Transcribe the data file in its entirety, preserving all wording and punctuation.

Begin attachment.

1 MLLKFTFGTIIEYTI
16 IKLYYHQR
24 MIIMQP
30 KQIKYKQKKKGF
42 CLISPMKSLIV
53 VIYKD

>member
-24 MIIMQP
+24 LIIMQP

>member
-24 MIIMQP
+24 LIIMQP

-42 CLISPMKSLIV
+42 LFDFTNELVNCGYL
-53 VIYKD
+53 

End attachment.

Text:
1 MLLKFTFGTIIEYTI
16 IKLYYHQR
24 MIIMQP
30 KQIKYKQKKKGF
42 CLISPMKSLIV
53 VIYKD

>member
-24 MIIMQP
+24 LIIMQP

>member
-24 MIIMQP
+24 LIIMQP

-42 CLISPMKSLIV
+42 LFDFTNELVNCGYL
-53 VIYKD
+53 